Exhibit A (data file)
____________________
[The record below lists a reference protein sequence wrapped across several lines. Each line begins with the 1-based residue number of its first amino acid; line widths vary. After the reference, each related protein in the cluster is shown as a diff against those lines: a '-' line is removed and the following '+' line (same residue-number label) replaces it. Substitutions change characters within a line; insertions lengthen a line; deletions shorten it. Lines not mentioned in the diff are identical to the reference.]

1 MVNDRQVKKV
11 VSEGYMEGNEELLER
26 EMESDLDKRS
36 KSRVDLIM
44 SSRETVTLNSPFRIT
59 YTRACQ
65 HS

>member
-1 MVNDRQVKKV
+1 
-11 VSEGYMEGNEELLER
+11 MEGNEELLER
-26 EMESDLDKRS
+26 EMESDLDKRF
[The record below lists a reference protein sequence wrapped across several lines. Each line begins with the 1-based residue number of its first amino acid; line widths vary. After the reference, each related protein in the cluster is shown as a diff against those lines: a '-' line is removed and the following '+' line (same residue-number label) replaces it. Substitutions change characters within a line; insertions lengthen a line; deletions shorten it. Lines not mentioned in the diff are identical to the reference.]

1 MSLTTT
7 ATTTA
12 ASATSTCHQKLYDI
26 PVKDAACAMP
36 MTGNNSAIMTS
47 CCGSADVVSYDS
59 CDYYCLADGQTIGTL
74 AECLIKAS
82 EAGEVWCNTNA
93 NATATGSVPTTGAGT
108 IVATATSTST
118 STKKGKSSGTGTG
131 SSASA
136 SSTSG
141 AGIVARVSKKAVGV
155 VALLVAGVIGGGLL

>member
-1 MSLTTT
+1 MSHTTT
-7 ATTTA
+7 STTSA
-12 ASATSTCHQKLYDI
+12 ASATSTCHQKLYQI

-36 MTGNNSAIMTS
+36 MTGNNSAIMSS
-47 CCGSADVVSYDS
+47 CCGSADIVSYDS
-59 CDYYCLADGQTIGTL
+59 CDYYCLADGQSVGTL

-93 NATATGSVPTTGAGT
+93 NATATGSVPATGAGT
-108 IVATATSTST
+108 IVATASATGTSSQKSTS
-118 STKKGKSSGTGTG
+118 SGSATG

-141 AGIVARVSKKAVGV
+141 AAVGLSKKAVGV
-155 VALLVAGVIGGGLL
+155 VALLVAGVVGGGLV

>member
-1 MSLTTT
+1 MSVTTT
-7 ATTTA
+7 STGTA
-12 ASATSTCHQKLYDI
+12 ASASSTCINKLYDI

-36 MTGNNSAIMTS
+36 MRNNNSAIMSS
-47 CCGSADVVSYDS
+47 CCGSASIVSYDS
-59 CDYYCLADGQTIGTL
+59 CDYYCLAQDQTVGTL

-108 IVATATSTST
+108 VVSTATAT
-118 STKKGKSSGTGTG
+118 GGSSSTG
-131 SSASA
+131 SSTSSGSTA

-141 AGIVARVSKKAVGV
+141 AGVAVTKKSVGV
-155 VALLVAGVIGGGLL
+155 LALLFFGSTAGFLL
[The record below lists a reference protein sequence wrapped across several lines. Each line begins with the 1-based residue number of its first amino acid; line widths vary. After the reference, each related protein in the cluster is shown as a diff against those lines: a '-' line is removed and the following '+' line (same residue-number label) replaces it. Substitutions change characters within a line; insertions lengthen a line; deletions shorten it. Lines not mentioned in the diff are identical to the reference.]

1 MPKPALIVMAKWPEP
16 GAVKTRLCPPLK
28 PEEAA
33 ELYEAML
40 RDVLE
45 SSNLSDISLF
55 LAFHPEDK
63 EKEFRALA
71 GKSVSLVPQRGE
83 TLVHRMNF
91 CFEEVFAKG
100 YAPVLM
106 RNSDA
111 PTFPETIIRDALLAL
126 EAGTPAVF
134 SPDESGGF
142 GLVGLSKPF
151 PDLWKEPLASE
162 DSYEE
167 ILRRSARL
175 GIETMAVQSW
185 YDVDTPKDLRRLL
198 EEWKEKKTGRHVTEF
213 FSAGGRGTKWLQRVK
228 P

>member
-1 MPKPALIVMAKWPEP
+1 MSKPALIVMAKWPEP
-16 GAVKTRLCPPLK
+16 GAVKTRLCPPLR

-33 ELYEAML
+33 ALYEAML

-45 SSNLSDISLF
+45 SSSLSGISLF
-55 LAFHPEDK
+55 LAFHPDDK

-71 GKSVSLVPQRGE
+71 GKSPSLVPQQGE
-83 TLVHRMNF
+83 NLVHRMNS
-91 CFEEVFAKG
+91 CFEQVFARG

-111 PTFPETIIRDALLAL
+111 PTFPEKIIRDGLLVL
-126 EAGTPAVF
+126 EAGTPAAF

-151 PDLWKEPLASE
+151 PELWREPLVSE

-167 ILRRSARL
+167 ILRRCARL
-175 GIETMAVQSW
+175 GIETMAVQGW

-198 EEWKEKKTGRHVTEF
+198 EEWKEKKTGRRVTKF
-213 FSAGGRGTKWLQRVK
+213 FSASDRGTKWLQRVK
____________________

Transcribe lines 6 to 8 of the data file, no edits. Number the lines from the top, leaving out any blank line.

44 SSRETVTLNSPFRIT
59 YTRACQ
65 HS